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Ray Ozzie Stepping Down as Microsoft’s Chief Software Architect



Looks like there’s more shaking up going on at Microsoft. In a letter to Microsoft employees today, Steve Ballmer and Ray Ozzie announced that Ozzie is stepping down as Chief Software Architect. Ozzie assumed the title after being CTO when he was brought into Microsoft after they purchased Groove.

Ozzie’s big push was to move Microsoft into the Cloud, and from Ballmer’s letter you can see that has been going on for five years or so. In Cloud time that’s been a long time, but then Microsoft has been slow to move on a number of fronts in recent years, whether you are measuring them by Cloud years, dog years, or any human time frame. There’s not date for the step down and Ballmer says the position won’t be filled given its unusual status. But then, wasn’t that Bill Gates title? The text of Ballmer’s letter is below:

Thursday, October 18, 2010
Microsoft – All Employees
Ray Ozzie Transition

This past March marked a significant milestone for the company when, in a speech at the University of Washington, I sent a message to the world that we’re ‘all in’ when it comes to the cloud. In that speech I noted that Ray’s Internet Services Disruption memo nearly five years ago, and his work since, stimulated thinking across the company and helped catalyze our drive to the cloud.

As a company, we’ve accomplished much in the past five years as we look at the cloud and services. Windows Live now serves as a natural web-based services complement to both Windows and Office. SharePoint and Exchange have now decidedly embraced the cloud. And by conceiving, incubating and shepherding Windows Azure, Ray helped ensure we have a tremendously rich platform foundation that will enable app-level innovation across the company and by customers for years to come.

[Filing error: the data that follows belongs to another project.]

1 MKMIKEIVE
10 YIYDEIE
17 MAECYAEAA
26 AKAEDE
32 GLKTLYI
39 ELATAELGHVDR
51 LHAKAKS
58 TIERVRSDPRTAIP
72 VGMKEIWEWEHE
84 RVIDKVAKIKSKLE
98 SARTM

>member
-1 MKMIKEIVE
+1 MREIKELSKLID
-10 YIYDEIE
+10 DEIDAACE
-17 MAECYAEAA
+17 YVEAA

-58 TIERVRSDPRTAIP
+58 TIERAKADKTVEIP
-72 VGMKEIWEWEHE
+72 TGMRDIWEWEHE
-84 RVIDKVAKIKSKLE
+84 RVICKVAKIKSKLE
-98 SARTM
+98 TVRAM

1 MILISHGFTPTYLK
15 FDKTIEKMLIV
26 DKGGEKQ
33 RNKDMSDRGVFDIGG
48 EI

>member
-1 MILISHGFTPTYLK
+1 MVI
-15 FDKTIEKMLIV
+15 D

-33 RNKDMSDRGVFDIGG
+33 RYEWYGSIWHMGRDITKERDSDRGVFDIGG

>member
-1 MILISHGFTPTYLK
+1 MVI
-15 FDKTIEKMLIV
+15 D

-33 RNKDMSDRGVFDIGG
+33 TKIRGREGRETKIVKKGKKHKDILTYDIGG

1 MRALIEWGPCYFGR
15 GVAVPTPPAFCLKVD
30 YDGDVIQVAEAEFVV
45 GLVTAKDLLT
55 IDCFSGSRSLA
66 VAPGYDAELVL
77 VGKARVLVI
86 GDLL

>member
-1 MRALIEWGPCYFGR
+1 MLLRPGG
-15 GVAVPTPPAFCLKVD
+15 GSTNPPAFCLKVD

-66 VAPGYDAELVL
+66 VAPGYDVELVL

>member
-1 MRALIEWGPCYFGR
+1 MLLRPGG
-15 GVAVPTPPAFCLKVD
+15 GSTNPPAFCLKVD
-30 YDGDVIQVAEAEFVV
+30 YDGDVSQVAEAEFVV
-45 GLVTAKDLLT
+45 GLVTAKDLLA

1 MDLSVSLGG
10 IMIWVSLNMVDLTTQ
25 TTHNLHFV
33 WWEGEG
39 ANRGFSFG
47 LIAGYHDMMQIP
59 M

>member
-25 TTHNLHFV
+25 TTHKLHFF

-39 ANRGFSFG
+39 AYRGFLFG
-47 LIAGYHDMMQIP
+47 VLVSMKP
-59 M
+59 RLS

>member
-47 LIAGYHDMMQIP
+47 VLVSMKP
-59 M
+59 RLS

With our progress in services and the cloud now full speed ahead in all aspects of our business, Ray and I are announcing today Ray’s intention to step down from his role as chief software architect. He will remain with the company as he transitions the teams and ongoing strategic projects within his organization – bringing the great innovations and great innovators he’s assembled into the groups driving our business. Following the natural transition time with his teams but before he retires from Microsoft, Ray will be focusing his efforts in the broader area of entertainment where Microsoft has many ongoing investments. We have tremendous opportunities in the entertainment space overall, and I’m excited about what we can accomplish. Beyond that, Ray has no plans at this time. While he’ll continue to report to me during the transition, the CSA role was unique and I won’t refill the role after Ray’s departure. We have a strong planning process, strong technical leaders in each business group and strong innovation heading to the market.

While Ray will be onboard for a while, I’d like to thank him today for his contributions to Microsoft, both as a leader and as a long-time Microsoft ISV. As an early ISV, Ray contributed significantly to the early success of Windows. Since being at Microsoft, both through inspiration and impact he’s been instrumental in our transition toward a software world now centered on services. He’s always been a ‘maker’ and a partner, and we look forward to our continuing collaboration as his future unfolds. Ray has played a critical role in helping us to assume the leadership position in the cloud, and positioned us well for future success.

Please join me in thanking Ray and wishing him well.

Via The Microsoft Blog




  1. Anonymous

    10/19/2010 at 6:12 am

  2. GTaylor

    10/19/2010 at 3:08 pm

    Good grief, do they really talk like that at work? No wonder MS products cover so many sectors on the HD! And why handwriting recognition understands any vertical line in a word as “number one” for that matter. Would it be out of place to recommend that M.S. managers live among the Amish, or in inner city orphanages for 6 months out of each year? The opposite of ‘operating system’ is ‘corporate group speak’.

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